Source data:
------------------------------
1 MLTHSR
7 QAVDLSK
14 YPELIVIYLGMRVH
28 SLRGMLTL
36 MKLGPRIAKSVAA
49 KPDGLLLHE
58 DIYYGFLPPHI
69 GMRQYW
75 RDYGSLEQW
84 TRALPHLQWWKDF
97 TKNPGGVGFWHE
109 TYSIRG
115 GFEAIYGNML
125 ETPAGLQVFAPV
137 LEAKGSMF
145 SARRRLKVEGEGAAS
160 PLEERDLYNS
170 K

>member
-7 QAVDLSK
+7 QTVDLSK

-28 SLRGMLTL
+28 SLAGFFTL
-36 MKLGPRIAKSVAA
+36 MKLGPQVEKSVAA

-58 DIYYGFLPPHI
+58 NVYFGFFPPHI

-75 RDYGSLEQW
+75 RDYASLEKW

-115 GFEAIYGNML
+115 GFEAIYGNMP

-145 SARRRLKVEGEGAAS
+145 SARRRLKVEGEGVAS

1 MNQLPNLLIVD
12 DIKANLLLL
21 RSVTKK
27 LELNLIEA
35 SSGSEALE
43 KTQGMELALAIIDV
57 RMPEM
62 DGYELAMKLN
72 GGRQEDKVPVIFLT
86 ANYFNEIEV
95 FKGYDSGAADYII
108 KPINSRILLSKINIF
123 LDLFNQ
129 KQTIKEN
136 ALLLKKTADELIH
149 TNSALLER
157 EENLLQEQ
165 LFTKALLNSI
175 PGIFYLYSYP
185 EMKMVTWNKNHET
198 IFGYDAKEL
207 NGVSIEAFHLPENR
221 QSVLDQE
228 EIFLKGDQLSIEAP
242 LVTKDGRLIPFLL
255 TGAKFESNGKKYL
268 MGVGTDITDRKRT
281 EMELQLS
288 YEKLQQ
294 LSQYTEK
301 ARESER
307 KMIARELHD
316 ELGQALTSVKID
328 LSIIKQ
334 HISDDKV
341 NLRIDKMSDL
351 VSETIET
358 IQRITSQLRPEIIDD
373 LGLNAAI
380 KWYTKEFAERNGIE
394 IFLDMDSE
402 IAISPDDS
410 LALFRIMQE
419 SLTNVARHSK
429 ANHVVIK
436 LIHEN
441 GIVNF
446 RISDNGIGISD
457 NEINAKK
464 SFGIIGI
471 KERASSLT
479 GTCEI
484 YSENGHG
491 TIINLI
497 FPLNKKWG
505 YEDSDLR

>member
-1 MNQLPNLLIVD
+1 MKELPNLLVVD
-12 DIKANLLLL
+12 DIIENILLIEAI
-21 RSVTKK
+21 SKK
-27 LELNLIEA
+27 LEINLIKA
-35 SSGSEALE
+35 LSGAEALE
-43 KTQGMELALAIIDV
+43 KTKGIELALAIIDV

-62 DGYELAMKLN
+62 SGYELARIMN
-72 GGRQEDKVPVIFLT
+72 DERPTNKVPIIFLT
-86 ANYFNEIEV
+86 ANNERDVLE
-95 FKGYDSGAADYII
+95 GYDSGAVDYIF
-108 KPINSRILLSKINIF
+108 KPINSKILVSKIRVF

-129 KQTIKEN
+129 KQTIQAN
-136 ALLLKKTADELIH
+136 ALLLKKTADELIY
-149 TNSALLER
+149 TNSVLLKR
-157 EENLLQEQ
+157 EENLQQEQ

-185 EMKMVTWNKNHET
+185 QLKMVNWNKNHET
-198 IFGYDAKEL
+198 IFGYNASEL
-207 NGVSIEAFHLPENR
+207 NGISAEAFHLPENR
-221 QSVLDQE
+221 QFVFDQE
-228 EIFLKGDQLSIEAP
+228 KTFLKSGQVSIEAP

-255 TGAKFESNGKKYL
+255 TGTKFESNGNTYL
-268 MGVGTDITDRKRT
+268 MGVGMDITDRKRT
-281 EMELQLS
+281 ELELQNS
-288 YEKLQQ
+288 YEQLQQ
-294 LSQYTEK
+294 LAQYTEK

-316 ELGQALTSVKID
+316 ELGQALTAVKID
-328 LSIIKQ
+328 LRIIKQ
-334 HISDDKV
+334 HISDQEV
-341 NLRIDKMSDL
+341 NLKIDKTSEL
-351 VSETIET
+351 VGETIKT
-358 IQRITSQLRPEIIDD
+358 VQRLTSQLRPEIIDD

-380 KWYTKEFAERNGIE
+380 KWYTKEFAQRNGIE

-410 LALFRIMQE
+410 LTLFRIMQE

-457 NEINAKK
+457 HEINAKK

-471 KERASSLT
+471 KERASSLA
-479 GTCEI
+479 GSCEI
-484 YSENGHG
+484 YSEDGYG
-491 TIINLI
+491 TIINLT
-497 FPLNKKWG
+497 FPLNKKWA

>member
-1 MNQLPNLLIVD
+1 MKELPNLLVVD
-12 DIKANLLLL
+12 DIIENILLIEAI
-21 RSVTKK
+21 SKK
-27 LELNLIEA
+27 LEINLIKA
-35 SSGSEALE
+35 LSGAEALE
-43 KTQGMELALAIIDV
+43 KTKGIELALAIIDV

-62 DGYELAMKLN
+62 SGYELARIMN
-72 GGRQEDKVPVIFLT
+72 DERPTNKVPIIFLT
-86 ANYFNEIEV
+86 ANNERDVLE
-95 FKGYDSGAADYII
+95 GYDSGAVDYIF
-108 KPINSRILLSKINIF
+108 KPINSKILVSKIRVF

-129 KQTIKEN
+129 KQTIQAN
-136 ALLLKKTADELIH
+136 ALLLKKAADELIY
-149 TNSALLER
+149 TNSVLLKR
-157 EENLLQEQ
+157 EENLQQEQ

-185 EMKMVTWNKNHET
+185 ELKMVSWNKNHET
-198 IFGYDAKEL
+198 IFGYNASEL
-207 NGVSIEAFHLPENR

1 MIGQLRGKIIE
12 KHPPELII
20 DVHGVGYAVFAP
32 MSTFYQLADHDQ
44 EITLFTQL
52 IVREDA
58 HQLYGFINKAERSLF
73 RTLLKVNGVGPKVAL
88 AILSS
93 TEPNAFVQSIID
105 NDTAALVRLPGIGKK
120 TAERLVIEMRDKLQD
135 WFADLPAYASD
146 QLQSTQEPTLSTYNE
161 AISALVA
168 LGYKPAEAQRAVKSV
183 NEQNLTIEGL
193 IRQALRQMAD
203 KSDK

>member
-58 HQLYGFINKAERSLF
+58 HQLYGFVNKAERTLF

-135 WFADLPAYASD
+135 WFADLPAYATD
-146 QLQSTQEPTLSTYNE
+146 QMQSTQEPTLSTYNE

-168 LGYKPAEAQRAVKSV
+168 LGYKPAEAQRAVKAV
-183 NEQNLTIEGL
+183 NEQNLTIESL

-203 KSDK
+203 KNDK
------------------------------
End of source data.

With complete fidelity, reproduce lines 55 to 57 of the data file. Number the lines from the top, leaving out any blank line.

207 NGVSIEAFHLPENR
221 QSVLDQE
228 EIFLKGDQLSIEAP